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What Exactly is Going on with TikTok?


TikTok has been the topic of conversation lately, by users, the media, and politicians alike. Why politicians, you ask? According to an article by CNN, Mike Pompeo, the US Secretary of State, stated that the US is “looking at” banning TikTok altogether, among other Chinese social media apps. Pompeo further stated that we should only download TikTok “if you want your private information in the hands of the Chinese Communist Party.” Officials are citing that the app itself is a security risk.

CNN also reports that China recently enacted a national security law that has officials reeling. Key points of the new security law are as follows:

  • “The law criminalizes secession, subversion, terrorism and collusion with foreign powers. It marks a sweeping change that critics say is an attack on freedoms of speech and the press that have long existed in Hong Kong, but are prohibited in mainland China.”

  • “The vaguely defined rules broaden the power of officials to investigate, prosecute and punish both foreign nationals and citizens for a range of offenses, such as ‘inciting hatred’ among Hong Kong residents towards mainland China.”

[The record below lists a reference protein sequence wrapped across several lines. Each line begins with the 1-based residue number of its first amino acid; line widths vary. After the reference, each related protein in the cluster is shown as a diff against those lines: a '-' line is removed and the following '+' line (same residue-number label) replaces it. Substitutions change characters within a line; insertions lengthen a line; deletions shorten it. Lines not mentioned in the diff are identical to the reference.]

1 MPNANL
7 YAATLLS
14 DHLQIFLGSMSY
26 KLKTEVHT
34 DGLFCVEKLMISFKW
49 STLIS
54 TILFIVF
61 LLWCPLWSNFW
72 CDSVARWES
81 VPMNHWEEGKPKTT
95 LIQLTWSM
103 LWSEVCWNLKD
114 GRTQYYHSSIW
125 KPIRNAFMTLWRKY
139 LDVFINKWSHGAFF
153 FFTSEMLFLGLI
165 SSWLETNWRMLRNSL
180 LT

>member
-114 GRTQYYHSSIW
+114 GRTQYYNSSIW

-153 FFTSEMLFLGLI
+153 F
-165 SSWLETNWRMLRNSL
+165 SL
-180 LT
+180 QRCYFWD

• “New investigative powers also allow police to demand that publishing platforms and internet service providers remove information that undermines national security.”

  • “If the publisher fails to cooperate immediately, police could ‘seize the relevant electronic device and take any action for removing that information as soon as practicable.’”

  • “The law is a major shift for Hong Kong, which has been run under the ‘one country, two systems’ principle since Britain formally handed authority of the territory back to China in 1997. The internet is not censored in Hong Kong and residents are able to access social media platforms such as Facebook, Whatsapp and Google, which have been long banned on the mainland.”

In response to recent events, TikTok has now decided to pull out of Hong Kong, according to a TikTok spokesperson, following Facebook, Twitter, and Google’s lead, who said they would “stop processing Hong Kong government requests for user data while they carry out an assessment of the new law.”

In a statement, TikTok stated that the app “is led by an American CEO, with hundreds of employees and key leaders ... here in the US,” and that it promotes “a safe and secure app experience for our users. We have never provided user data to the Chinese government, nor would we do so if asked." TikTok has also previously stated that its data centers are all located outside of China, and no data that is collected and stored is subject to Chinese law.


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